City Attorney Dave Lohman made cosmetic changes to the first page of the ordinance. He simplified the language in 2.19.010 Purpose and Mission and 2.19.030 Powers and Duties (A) and removed the word “develop” from 2.19.030 (B). Other changes were editing and not substantive.
Mayor Stromberg requested staff add the word “continuum” to 2.19.010 Powers and Duties (A) so it read, “To monitor and assess the continuum of housing and human services needs of the community, and utilize this information to advise the City Council regarding policy and funding strategies relating to housing and human services.”
Councilor Slattery/Lemhouse m/s to approve Second Reading by title only of an Ordinance titled “An Ordinance Amending Section 2.19 of the Ashland Municipal Code Dissolving the Housing Commission and creating the Housing and Human Services Commission with the changes as noted and the inclusion of the word Continuum in 2.19.030 A.” DISCUSSION: Councilor Lemhouse clarified this was not merging two Commissions but dissolving two and creating a new one. Councilor Voisin noted Council was deleting 2.19.030(D) To review and make recommendations to the City Council on City of Ashland Social Service Grant related allocations, and wanted staff to explain why the point was originally included. Ms. Reid explained several reasons the Social Service Grant review would be appropriate for the Commission were its familiarity with the groups applying for Community Development Block Grant program (CDBG), along with which organizations were working for the City and the gaps the City might have. The new Commission would be familiar with the organizations and their capacity to carry out scope of work, programs they are applying for, and their records of accomplishment. Staff thought it would be easy to consolidate it with the CDBG application process since the social services grant process occurred at the same time to minimize confusion for applicants. Mayor Stromberg reminded Council they removed this point for further discussion with the Budget Committee with a resolution by the end of the year.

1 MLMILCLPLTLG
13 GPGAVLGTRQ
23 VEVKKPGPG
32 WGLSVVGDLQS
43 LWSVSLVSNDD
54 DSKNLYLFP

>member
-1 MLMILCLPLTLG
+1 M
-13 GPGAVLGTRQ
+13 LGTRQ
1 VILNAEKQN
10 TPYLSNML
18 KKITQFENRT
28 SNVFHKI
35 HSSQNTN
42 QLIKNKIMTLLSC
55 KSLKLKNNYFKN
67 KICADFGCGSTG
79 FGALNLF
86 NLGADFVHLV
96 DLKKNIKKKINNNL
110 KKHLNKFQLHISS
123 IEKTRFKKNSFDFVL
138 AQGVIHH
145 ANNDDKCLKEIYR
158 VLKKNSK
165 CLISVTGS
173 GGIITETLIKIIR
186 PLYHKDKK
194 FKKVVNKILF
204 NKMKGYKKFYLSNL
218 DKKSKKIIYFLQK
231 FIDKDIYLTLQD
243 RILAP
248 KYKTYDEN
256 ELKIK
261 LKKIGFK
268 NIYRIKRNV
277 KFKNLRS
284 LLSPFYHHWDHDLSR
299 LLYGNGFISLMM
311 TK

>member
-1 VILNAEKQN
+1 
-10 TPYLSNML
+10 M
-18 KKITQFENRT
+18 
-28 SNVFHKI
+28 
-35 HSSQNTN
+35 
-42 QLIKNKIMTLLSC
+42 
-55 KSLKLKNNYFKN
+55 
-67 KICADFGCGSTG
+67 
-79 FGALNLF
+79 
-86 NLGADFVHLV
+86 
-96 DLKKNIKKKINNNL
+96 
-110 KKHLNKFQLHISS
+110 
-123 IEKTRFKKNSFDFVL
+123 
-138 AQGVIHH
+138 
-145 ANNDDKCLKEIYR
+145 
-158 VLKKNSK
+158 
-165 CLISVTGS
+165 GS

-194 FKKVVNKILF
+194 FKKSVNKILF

Mr. Lohman read aloud the following changes to the ordinance:
- Section 2.19.010 Purpose and Mission now read: The Housing and Human Services Commission is to assess and make recommendations to the City Council for addressing the continuum of housing and human services needs for the purpose of enhancing community health and well-being.
- Section 2.19.020 Established Membership now read: The Housing and Human Services Commission is established and shall consist of nine (9) voting members, one (1) non-voting student liaison from Southern Oregon University, and one (1) non-voting ex-officio member who shall be the City Housing Program Specialist.
- Section 2.19.030 Powers and Duties (A) now read: To monitor and assess the continuum of housing and human services needs of the community, and utilize this information to advise the City Council regarding policy and funding strategies relating to housing and human services
- Section 2.19.030 Powers and Duties (B) now read: To consider the feasibility of and advise the City Council on programs that assist in addressing the unmet utility, medical, transportation, and food needs of seniors, children and families in Ashland, and other related human services programs.
- Section 2.19.030 Powers and Duties (D) To review and make recommendations to the City Council on City of Ashland Social Service Grant related allocations, was removed for future discussion
- Section 2.19.030 Powers and Duties (K) now read: To monitor housing discrimination complaints and corrective actions within the City, and to report to the City Council measures taken to further equal opportunity to all persons to live in decent housing facilities regardless of race, color, religion, sex, sexual orientation, gender identity, national origin, source of income, or familial status.
Roll Call Vote: Councilor Slattery, Morris, Rosenthal, Marsh, Lemhouse, and Voisin, YES. Motion passed.
Mayor Stromberg explained the City would use the normal procedure to get applicants for the Housing and Human Services Commission.
2. First reading by title only of an ordinance titled, “An ordinance creating a franchise agreement for solid waste management and collection within the City of Ashland and repealing Ordinances 2829, 2582 relating to previous solid waste franchise agreements and terms”
Management Analyst Adam Hanks explained the Franchise Agreement ordinance described the relationship the City had with a collector. The total packet included three resolutions that would come to Council during Second Reading. One resolution included administrative operations rules, the second resolution provided the rate structure and proposed rates. The third resolution awarded the franchise to Recology.